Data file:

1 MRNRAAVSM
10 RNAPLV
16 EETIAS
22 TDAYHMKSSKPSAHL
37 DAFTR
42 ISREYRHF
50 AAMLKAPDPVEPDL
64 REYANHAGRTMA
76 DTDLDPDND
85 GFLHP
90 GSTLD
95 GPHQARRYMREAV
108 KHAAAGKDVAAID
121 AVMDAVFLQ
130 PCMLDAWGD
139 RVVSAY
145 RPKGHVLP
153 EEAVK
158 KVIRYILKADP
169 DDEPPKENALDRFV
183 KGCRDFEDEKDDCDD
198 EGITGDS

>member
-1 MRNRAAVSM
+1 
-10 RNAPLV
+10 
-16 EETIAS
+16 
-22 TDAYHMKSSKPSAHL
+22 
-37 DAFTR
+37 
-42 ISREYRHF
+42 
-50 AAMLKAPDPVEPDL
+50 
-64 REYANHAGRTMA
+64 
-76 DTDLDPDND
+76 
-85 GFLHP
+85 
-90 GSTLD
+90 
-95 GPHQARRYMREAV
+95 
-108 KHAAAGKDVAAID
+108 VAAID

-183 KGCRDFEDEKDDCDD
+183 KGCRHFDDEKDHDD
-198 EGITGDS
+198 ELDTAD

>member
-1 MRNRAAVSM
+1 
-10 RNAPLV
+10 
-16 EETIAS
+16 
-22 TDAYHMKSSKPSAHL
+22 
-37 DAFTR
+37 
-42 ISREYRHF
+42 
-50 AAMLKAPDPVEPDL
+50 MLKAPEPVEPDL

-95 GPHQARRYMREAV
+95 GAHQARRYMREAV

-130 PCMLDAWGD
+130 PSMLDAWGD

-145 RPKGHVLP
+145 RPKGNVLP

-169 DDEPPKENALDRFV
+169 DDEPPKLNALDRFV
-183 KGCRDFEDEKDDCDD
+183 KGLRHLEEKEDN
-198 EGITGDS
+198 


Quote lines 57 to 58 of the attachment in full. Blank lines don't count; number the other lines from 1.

-10 RNAPLV
+10 